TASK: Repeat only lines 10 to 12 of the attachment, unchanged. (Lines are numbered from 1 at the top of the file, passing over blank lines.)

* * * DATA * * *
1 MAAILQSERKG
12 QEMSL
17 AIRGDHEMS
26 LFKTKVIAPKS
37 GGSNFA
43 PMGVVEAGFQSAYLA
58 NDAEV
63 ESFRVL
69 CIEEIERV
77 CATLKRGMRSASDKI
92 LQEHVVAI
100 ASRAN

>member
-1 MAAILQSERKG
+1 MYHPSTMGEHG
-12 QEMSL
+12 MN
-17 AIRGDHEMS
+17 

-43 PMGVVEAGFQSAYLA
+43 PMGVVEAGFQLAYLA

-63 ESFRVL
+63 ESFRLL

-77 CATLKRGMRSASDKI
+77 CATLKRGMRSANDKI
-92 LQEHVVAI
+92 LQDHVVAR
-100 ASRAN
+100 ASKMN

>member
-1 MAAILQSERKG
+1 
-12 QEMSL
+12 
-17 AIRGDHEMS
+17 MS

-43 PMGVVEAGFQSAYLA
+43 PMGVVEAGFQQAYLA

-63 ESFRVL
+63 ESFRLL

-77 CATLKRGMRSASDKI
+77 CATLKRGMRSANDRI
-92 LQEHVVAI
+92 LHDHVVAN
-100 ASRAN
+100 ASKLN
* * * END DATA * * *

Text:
77 CATLKRGMRSASDKI
92 LQEHVVAI
100 ASRAN